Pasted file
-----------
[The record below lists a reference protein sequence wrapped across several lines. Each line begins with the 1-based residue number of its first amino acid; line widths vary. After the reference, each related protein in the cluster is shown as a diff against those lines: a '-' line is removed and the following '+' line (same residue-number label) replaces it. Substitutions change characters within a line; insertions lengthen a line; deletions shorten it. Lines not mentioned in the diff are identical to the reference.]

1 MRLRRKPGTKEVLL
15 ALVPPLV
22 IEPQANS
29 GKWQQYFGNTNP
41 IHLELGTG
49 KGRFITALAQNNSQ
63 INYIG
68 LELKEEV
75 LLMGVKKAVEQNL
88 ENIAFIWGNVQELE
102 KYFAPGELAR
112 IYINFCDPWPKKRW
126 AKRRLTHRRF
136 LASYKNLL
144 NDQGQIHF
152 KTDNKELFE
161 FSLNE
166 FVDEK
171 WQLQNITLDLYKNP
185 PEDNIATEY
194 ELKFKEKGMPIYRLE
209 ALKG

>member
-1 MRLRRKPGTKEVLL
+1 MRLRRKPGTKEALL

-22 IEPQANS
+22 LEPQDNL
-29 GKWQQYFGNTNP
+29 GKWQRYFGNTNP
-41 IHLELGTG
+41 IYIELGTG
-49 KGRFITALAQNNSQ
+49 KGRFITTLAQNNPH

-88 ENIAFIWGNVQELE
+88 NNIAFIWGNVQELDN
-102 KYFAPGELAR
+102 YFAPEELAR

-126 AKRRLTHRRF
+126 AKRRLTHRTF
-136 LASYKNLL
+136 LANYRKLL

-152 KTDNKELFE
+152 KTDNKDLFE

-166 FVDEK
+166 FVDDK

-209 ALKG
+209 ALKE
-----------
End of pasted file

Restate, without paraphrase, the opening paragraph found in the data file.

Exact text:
[The record below lists a reference protein sequence wrapped across several lines. Each line begins with the 1-based residue number of its first amino acid; line widths vary. After the reference, each related protein in the cluster is shown as a diff against those lines: a '-' line is removed and the following '+' line (same residue-number label) replaces it. Substitutions change characters within a line; insertions lengthen a line; deletions shorten it. Lines not mentioned in the diff are identical to the reference.]